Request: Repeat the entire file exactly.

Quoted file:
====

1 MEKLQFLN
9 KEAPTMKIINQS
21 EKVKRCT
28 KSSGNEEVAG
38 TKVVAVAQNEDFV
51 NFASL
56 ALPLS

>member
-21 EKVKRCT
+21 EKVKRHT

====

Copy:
1 MEKLQFLN
9 KEAPTMKIINQS
21 EKVKRCT
28 KSSGNEEVAG
38 TKVVAVAQNEDFV
51 NFASL
56 ALPLS

>member
-21 EKVKRCT
+21 EKVKRHT